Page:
But back to milk. I checked out the Organic Valley Website in regards to pasturing. Because that was one of my big questions. OV believes in pasturing the animals during the grass growing months. In a bold move of transparency they provided a link to new USDA regulations requiring pasturing for at least 120 days every year for a product to be called organic. It is a site I know well because I have hit it several times in my own research. These new USDA regulations were posted February 2010, so they are relatively new. And that means I should also correct what I said about Horizon in my milk post. They are also now required to pasture their animals to be classified as organic.
But, I said to myself, 120 days? That's only 4 months out of the year. What do the cows eat for the other 8 months? I asked Elizabeth. And she put me in contact with one of their Farm Coordinators. Unfortunately I have been unable to connect with him, unless he wants a phone call at 8pm eastern time! I have asked for the gentleman's email address so that I can contact him on my personal time. I'll let you know what response I get.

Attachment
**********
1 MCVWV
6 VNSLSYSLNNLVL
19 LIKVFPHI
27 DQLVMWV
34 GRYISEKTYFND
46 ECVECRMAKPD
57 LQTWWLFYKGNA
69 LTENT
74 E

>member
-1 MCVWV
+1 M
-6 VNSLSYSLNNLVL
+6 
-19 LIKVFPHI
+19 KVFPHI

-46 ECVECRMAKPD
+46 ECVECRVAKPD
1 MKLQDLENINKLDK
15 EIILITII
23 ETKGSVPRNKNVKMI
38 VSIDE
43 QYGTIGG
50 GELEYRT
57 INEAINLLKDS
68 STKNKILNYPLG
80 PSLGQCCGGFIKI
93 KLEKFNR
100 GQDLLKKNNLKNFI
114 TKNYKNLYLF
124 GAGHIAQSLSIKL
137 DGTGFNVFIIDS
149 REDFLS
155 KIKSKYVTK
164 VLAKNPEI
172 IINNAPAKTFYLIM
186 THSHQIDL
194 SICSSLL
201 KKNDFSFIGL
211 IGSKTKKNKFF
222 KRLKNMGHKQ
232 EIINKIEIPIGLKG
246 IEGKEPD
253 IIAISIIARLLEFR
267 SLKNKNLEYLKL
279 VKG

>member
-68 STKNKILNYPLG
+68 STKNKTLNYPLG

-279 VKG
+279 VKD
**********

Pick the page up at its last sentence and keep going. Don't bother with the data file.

Lastly, some words about pasteurization. Without getting into an ugly debate, I have been doing some reading about pasteurization and am more ready to 'issue a personal statement' as to where I stand in the raw milk debate. I maintain my stance from my earlier post that I have no doubt that raw milk holds some special benefits, but that you do open yourself up to bacterial risk when you drink it. I firmly believe that raw milk should be available for sale for the people that want to drink it, but I am more likely to support farm sales or cooperative buying clubs as I don't believe that the vast majority of people would do the research that the issue requires. I did ask Elizabeth about UHT or Ultra High Temperature Pasteurization. She pointed me to the web page on the OV site that deals with Pasteurization. It is not hidden, it is listed under the main products tab, drill into 'milk' on the left hand side bar and you will see a tab for pasteurization information. It is the fourth tab from the left. Regular pasteurization heats the milk to 165 degrees for 15 seconds. This gives milk a printed shelf life of 16-21 days. UHT raises the temperature of the milk to 280 degrees for only two seconds. This kills EVERYTHING, bacteria, all enzymes and reduces some vitamin and mineral content. The shelf life of UHT milk is 70 days from the date of packaging. Americans hate that food goes bad, so UHT milk is gaining in popularity. The main issue in the raw milk debate is that many people believe that the enzymes in the milk are what allow us to digest the milk at all. The evidence is clear, pasteurization does not significantly alter vitamin content, but if your body can't absorb the vitamins then what's the point. Sally Fallon in Nourishing Traditions goes as far as to say don't drink ANY pasteurized milk products. But no one that I can find has done a deep dive on how the body digests pasteurized milk. I, for one, can't label pasteurized milk as an unhealthy food. I prefer low temperature pasteurization for sure. My salesperson at Milk Thistle recently told me that their milk still had some enzymes intact because of the low temperature pasteurization. That is where I am most comfortable. OV sells both traditional pasteurization milk and UHT milk. Their cartons are clearly stated, and they have educated their consumers about how to tell their cartons apart. But sadly I checked two different grocery stores in New York that offer a large organic selection, and everything from milk to cream to individual chocolate milks were UHT. I did find, on a very bright note, RAW milk cheddar cheese from OV at Fairway. I have over a pound of raw milk cheese in my fridge right now from Hawthorne Valley. But when we are done I will have to try some from OV. This is a much safer and legal way to get some of the health benefits of raw milk, because the aging of the cheese kills most of the bad buggies. And, you can probably find it near you without too much google searching.